Fourth Word: My God, my God, why have you forsaken me?
Mark 15:34; Matthew 27:46
I love scripture. I love studying scripture. I love teaching scripture and, most of the time – thanks in part to my husband who is a bible scholar – I can help people learn, through scripture, new things that deepen their relationship with God. For a pastor, that’s a rewarding and exciting experience. But I’ll tell you what’s not rewarding: to be asked a question about scripture and have no answer; none whatsoever. There are just a few passages of scripture that defy our best, most studious and devout, efforts to explain. In Mark’s and Matthew’s accounts of Jesus’ death, Jesus only speaks one discernible sentence: “My God, my God, why have you forsaken me?” By their accounts, his ministry doesn’t end on a high note.
Read as many books as you’d like and, if you take the time to really break down their theories, no one will have given you a satisfactory answer for Jesus’ expressed feelings of abandonment as he hung on that cross.
Some say it’s because Jesus took on all of our sin when he was nailed to that cross and the heavenly Father couldn’t bear to look at it or at him. That seems like a pretty lame answer to me.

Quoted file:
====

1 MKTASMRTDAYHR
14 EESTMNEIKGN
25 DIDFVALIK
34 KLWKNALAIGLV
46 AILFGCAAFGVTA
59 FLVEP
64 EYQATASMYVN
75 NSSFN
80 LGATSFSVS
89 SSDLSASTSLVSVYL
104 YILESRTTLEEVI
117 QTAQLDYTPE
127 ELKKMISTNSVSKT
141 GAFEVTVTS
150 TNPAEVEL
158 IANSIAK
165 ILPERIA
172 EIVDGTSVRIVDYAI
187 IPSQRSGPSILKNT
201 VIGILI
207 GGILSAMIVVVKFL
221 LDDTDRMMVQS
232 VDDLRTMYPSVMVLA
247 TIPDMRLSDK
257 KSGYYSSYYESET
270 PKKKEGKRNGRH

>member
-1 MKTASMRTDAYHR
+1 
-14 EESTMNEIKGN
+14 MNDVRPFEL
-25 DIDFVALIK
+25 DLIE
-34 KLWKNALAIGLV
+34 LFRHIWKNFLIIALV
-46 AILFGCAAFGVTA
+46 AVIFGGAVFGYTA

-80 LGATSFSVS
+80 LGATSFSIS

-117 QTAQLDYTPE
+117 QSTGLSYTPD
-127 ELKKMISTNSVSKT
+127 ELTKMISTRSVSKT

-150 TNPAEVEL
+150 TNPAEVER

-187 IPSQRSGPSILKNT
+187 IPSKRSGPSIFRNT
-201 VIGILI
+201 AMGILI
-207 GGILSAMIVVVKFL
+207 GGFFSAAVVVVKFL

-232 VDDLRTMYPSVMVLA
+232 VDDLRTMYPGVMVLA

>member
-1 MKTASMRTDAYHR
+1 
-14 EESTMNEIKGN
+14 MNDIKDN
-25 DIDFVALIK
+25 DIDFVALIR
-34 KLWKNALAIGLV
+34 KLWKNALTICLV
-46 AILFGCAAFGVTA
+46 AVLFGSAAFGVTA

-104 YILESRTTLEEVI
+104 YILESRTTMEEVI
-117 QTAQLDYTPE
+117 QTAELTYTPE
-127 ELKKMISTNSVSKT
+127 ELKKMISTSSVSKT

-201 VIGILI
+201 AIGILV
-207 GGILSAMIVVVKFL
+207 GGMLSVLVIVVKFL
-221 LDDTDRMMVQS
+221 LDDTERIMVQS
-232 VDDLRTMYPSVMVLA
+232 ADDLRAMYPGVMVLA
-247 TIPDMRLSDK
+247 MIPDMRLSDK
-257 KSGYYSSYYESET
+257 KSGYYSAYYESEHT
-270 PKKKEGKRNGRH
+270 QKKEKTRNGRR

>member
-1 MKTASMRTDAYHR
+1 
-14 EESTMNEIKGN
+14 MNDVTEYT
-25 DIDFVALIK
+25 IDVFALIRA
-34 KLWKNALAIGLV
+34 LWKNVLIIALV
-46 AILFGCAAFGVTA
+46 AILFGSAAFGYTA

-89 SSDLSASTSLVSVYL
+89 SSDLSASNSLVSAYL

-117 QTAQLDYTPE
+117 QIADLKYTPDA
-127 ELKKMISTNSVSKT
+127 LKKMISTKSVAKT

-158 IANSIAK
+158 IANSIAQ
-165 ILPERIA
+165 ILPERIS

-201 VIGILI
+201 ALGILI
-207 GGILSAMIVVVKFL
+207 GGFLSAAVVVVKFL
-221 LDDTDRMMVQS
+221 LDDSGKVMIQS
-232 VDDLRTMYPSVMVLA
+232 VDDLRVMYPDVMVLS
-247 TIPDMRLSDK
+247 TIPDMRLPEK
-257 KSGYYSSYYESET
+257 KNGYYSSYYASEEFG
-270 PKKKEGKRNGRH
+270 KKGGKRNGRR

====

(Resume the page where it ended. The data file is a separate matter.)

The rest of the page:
Some remind us that this passionate question from the cross is the opening line of Psalm 22 and that 2/3’s of the way through, the psalmist changes his tone when he begins to affirm God’s responsiveness, saying: “For he did not despise or abhor the affliction of the afflicted; he did not hide his face from me, but heard when I cried to him.”[i] And yet, if that was the part of the psalm Jesus meant to communicate, well, why didn’t he just say so?
And so I confess, once again, I have no good explanation for these words from the cross that, in the company of atheists, frankly become a little embarrassing.
But here’s one thing I’m sure of: this question is a direct address… which means it is a prayer and it is not a prayer to some impersonal deity. This is an intimate prayer for Jesus says, My God, my God, why have you forsaken me?” This is personal. Some might be offended that Jesus comes off sounding pretty demanding when he speaks these words… which leads me to the conclusion that there is still faith behind these words.
Perhaps there has been a time in your life when God has seemed unresponsive or distant. What did you do? I hope you did not berate yourself. And if you were angry with God, I hope you did not try to talk yourself out of it. After all; God knows what you’re feeling whether you acknowledge it or not. Every good relationship requires honesty. And Jesus wasn’t afraid to speak honestly to his heavenly Father when he was hanging on that cross that day. And, I would say, that teaches us a lot about prayer.
[i] Psalm 22:24
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